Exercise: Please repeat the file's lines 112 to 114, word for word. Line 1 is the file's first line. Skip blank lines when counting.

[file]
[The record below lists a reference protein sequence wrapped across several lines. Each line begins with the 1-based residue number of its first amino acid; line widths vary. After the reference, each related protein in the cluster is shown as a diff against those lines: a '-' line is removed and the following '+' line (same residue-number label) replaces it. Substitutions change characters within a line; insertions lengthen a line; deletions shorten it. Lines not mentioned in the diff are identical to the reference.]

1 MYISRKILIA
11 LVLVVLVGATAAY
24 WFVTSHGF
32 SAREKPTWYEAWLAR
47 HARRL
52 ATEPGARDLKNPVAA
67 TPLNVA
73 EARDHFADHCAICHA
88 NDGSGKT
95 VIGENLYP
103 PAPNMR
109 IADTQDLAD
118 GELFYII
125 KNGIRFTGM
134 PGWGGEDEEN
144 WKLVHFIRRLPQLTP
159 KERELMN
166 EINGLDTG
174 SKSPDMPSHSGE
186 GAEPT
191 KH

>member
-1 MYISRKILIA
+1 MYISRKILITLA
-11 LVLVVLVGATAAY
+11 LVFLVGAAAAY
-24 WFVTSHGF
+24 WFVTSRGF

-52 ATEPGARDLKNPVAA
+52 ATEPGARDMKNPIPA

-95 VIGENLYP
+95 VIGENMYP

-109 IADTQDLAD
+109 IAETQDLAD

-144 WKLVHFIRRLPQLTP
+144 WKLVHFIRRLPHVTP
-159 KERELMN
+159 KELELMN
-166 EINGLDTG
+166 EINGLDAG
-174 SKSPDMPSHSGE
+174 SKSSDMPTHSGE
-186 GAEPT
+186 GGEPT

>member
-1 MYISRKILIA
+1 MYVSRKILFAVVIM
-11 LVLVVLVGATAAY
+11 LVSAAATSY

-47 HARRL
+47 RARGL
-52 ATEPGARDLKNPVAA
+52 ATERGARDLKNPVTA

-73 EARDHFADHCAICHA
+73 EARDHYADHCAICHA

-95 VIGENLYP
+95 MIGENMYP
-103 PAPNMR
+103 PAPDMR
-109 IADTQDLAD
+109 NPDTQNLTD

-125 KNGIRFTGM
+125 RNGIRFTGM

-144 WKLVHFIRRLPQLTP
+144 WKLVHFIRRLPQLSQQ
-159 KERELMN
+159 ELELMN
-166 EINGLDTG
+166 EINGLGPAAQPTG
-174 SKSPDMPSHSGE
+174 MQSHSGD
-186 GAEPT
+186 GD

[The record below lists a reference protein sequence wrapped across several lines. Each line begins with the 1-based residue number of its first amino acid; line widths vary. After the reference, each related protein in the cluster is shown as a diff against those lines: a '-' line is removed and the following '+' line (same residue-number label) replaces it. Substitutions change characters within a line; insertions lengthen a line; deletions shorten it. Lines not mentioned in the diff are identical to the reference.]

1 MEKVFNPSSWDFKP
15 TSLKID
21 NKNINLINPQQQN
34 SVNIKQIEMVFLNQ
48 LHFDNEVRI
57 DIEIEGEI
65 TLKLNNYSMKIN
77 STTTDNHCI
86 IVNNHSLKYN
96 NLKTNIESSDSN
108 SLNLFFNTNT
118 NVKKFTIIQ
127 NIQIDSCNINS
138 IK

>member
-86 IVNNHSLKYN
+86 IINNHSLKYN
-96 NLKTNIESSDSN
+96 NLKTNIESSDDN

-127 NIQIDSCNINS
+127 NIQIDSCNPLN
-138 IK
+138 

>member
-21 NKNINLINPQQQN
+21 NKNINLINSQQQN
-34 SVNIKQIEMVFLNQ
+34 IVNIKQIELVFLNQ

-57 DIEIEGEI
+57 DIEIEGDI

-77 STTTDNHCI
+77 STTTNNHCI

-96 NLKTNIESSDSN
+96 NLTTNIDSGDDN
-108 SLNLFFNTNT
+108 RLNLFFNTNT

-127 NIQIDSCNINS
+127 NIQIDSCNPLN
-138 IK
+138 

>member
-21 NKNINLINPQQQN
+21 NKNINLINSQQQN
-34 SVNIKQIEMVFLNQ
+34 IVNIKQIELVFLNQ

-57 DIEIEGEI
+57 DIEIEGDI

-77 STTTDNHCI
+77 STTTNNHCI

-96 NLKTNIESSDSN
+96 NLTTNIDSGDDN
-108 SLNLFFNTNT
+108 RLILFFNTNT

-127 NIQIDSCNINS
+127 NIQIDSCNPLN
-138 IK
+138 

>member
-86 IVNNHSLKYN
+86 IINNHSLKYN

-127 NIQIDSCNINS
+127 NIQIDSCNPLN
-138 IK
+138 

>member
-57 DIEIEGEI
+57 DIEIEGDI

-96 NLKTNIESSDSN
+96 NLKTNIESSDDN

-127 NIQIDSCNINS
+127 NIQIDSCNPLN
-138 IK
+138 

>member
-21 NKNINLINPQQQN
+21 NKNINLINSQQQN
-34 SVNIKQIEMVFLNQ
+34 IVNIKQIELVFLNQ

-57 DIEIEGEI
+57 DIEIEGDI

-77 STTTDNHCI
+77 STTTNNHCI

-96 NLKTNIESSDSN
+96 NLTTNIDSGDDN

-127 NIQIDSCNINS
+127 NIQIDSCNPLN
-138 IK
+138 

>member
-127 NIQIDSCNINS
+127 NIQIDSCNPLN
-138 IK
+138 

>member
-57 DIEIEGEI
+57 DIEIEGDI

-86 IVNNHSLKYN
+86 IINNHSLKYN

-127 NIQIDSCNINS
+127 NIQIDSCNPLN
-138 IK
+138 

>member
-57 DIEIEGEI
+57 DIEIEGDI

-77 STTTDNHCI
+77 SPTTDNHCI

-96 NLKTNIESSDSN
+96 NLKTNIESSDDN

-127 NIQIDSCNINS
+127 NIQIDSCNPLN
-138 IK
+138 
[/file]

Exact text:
-127 NIQIDSCNINS
+127 NIQIDSCNPLN
-138 IK